Stimulants are controlled substances
Unfortunately, some people abuse stimulant medications.  Please keep your medications in a secure locationFor this reason, all these prescriptions must be printed out on paper; we cannot call or email them in to your pharmacy.  Only a 30-day supply can be filled at a time, and the prescription expires if not filled within 30 days.  This means you need to plan ahead when your supply runs low!

More Information
I highly recommend for a plethora of information regarding all aspects of ADHD, including classroom modifications, homework tips, parent classes and support groups.

Evidence-Based Update on Gluten Sensitivity

Here at Summit Pediatrics we had the privilege of hosting Dr. Steve Guthery, a pediatric GI specialist from Primary Children's Hospital.  He graciously accepted our invitation to present on celiac disease and gluten-free diets at one of our monthly parent eduction nights. His recommendations are all based on solid scientific research.  Dr. Guthery's wife is a local Park City celebrity as she teaches first grade at Jeremy Ranch Elementary School.  The following is a summary of Dr. Guthery's presentation.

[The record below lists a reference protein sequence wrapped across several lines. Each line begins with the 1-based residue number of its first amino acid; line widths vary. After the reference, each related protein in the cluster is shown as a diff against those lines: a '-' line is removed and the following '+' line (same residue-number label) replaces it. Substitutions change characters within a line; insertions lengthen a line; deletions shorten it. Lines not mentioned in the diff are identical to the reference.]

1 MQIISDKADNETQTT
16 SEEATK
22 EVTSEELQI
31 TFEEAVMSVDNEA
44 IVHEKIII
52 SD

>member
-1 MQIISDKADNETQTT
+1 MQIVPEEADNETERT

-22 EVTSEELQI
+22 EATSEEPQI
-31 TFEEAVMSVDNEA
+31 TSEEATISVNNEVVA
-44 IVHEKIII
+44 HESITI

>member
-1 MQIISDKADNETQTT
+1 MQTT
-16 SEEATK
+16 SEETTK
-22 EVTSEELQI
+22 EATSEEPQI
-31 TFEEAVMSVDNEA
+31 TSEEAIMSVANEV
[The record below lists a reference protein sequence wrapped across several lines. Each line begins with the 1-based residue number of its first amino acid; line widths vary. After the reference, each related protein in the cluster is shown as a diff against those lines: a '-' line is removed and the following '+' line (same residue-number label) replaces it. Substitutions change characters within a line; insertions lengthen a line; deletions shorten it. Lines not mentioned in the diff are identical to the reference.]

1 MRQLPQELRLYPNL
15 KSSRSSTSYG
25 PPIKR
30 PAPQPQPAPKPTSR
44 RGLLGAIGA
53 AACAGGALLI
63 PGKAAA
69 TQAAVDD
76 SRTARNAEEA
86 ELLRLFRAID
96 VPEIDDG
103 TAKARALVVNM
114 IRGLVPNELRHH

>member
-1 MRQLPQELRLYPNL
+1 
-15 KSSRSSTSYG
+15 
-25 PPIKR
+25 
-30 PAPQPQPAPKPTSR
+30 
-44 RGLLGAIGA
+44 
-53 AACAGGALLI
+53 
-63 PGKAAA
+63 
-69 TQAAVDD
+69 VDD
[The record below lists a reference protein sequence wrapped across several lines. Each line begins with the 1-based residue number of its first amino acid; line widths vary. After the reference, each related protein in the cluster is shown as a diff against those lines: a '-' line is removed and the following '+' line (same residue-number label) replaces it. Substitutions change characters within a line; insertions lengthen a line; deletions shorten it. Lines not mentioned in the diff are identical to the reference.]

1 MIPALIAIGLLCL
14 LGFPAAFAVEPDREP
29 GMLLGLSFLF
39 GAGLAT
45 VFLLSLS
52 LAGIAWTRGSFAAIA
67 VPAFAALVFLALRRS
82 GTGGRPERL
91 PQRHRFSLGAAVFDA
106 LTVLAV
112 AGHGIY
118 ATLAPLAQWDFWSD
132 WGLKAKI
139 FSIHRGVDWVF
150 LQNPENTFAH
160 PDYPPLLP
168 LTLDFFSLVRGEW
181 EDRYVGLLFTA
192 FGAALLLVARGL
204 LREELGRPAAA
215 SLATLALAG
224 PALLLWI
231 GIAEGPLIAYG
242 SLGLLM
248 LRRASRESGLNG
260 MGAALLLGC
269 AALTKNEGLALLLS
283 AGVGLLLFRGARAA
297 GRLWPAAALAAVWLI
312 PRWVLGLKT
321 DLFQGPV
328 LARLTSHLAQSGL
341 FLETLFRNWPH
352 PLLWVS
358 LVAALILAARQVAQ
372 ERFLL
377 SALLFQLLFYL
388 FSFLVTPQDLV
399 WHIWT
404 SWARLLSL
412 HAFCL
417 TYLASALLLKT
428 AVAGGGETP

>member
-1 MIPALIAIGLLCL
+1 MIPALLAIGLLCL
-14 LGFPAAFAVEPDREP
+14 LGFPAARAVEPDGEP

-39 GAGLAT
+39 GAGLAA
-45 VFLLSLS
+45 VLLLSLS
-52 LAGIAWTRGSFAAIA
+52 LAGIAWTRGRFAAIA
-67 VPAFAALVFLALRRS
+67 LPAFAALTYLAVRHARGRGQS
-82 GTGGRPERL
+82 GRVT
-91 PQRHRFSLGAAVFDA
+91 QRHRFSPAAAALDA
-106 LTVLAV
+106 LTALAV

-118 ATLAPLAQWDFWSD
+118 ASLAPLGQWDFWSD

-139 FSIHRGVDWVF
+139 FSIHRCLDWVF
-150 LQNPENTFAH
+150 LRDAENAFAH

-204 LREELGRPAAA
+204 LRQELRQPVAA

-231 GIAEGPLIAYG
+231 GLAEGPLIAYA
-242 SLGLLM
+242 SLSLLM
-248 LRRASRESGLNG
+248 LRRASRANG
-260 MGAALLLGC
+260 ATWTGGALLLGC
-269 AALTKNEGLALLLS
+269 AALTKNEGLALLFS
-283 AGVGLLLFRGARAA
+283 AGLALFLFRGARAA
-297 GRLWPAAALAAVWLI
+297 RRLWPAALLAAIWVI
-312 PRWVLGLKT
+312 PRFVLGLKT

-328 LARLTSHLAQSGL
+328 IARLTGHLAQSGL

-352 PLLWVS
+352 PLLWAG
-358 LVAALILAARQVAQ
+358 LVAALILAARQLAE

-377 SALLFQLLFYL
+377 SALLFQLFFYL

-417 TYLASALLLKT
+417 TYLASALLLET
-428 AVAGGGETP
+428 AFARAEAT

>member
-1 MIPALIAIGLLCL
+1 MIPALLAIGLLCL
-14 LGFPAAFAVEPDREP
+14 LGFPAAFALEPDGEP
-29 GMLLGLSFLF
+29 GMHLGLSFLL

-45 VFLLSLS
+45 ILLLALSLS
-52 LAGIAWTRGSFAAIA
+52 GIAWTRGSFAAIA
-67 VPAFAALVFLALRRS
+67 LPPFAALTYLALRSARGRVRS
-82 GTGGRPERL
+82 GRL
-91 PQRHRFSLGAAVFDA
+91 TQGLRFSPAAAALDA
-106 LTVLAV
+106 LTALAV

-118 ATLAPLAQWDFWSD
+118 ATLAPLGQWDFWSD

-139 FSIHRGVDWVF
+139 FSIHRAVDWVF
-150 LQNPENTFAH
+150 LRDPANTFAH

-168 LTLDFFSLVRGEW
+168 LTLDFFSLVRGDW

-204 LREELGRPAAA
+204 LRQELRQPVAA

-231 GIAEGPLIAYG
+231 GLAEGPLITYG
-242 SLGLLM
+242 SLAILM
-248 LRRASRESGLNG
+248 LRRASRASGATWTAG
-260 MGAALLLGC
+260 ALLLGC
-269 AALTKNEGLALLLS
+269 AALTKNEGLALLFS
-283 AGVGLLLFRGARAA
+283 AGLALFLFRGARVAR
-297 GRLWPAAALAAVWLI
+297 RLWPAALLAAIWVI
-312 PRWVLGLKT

Gluten-induced health conditions boil down to three main entities:  celiac disease, wheat allergy and non-celiac gluten sensitivity.

Celiac Disease

Celiac disease, also known as celiac sprue, is caused by an immune reaction to gluten.  Gluten is a protein present in wheat, barley and rye.  It is the substance that makes bread dough stretchy.   Patients with celiac disease have measurable damage to the absorptive lining of their intestines, which causes a range of symptoms including abdominal pain, diarrhea, constipation, poor weight gain, iron-deficiency anemia, irritability (in toddlers especially), osteopenia (low bone mineral density), and skin lumps.  It is diagnosed with an antibody blood test, and confirmed with intestinal biopsy that reveals the characteristic microscopic destruction.